16th July 2010
In short: sudo mkswap -L new_swap_label -U old_swap_UUID /dev/sd_swap_device.
If you don’t care about the UUID: just sudo mkswap -L new_swap_label /dev/sd_swap_device.
- Identify current swap UUID: grep swap /etc/fstab ; you should see a line starting with UUID=b4e6e… – note that UUID; let us assume our UUID is b4e6e5d8-8854-4a3e-8edb-f423ded31e2a
- Identify swap partition device. If you are using Debian or Ubuntu, device might have been shown to you when running command #1 as a comment of the form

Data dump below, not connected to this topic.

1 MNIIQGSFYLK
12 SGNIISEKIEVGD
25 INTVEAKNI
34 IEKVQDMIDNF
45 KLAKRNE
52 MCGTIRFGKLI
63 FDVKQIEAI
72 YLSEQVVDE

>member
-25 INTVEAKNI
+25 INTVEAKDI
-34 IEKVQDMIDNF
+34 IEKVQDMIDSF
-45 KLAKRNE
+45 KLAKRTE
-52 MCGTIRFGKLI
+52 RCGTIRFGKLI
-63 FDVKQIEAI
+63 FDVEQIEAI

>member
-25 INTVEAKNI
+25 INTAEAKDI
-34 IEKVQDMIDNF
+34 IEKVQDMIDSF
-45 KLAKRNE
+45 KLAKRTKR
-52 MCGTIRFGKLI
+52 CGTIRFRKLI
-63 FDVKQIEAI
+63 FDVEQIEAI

# /dev/sdX4 none swap sw 0 0
Just to be sure, run cat /proc/swaps (or sudo swapon -s), to be shown something like this:
Filename Type Size Used Priority
/dev/sdX4 partition 2104504 0 -1
You can also use partition managers to identify swap device, e.g. sudo fdisk -l. Let us assume our partition device is sdX4.
- If that swap partition is in use, you need to disable it first: sudo swapoff /dev/sdX4
- Now that you have both the UUID and the device, run
sudo mkswap -L new_swap_label -U b4e6e5d8-8854-4a3e-8edb-f423ded31e2a /dev/sdX4
Do not forget replacing sample values above (label, UUID and device) with your actual values.
- Enable swap: sudo swapon /dev/sdX4
Now, if you wish so, you may proceed to edit /etc/fstab and replace UUID=…. with LABEL=your_new_swap_label, leaving all other spaces and values in that line untouched.